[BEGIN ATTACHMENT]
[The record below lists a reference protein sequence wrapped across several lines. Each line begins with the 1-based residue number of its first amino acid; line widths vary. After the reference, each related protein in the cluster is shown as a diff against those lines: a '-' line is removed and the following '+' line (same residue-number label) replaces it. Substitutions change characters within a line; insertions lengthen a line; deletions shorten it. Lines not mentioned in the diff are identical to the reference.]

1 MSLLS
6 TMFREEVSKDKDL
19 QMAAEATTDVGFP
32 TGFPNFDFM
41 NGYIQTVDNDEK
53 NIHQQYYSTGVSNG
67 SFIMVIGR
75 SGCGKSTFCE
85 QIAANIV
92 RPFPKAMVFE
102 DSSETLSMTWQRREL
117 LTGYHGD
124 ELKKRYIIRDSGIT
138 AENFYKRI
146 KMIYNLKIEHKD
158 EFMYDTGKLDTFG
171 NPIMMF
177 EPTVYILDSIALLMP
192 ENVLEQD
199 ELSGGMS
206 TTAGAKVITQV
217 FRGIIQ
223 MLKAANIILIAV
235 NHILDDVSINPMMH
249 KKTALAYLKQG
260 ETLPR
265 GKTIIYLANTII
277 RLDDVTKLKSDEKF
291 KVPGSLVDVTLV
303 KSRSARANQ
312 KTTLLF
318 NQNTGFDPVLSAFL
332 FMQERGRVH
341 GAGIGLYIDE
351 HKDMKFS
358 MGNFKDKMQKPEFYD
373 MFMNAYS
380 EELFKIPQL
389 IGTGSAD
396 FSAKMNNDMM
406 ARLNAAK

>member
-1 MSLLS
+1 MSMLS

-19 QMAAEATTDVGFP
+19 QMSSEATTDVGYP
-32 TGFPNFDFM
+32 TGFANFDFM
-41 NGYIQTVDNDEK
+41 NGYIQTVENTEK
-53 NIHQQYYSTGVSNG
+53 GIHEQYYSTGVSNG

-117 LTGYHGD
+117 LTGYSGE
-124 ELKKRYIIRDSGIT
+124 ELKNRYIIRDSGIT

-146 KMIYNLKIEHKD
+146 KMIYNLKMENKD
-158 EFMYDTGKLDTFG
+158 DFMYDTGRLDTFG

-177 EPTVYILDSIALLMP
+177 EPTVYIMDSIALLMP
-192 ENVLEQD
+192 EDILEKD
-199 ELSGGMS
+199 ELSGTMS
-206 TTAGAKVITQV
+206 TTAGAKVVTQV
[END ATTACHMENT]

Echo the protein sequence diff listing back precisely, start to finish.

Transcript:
[The record below lists a reference protein sequence wrapped across several lines. Each line begins with the 1-based residue number of its first amino acid; line widths vary. After the reference, each related protein in the cluster is shown as a diff against those lines: a '-' line is removed and the following '+' line (same residue-number label) replaces it. Substitutions change characters within a line; insertions lengthen a line; deletions shorten it. Lines not mentioned in the diff are identical to the reference.]

1 MSLLS
6 TMFREEVSKDKDL
19 QMAAEATTDVGFP
32 TGFPNFDFM
41 NGYIQTVDNDEK
53 NIHQQYYSTGVSNG
67 SFIMVIGR
75 SGCGKSTFCE
85 QIAANIV
92 RPFPKAMVFE
102 DSSETLSMTWQRREL
117 LTGYHGD
124 ELKKRYIIRDSGIT
138 AENFYKRI
146 KMIYNLKIEHKD
158 EFMYDTGKLDTFG
171 NPIMMF
177 EPTVYILDSIALLMP
192 ENVLEQD
199 ELSGGMS
206 TTAGAKVITQV
217 FRGIIQ
223 MLKAANIILIAV
235 NHILDDVSINPMMH
249 KKTALAYLKQG
260 ETLPR
265 GKTIIYLANTII
277 RLDDVTKLKSDEKF
291 KVPGSLVDVTLV
303 KSRSARANQ
312 KTTLLF
318 NQNTGFDPVLSAFL
332 FMQERGRVH
341 GAGIGLYIDE
351 HKDMKFS
358 MGNFKDKMQKPEFYD
373 MFMNAYS
380 EELFKIPQL
389 IGTGSAD
396 FSAKMNNDMM
406 ARLNAAK

>member
-1 MSLLS
+1 MSMLS

-19 QMAAEATTDVGFP
+19 QMSSEATTDVGYP
-32 TGFPNFDFM
+32 TGFANFDFM
-41 NGYIQTVDNDEK
+41 NGYIQTVENTEK
-53 NIHQQYYSTGVSNG
+53 GIHEQYYSTGVSNG

-117 LTGYHGD
+117 LTGYSGE
-124 ELKKRYIIRDSGIT
+124 ELKNRYIIRDSGIT

-146 KMIYNLKIEHKD
+146 KMIYNLKMENKD
-158 EFMYDTGKLDTFG
+158 DFMYDTGRLDTFG

-177 EPTVYILDSIALLMP
+177 EPTVYIMDSIALLMP
-192 ENVLEQD
+192 EDILEKD
-199 ELSGGMS
+199 ELSGTMS
-206 TTAGAKVITQV
+206 TTAGAKVVTQV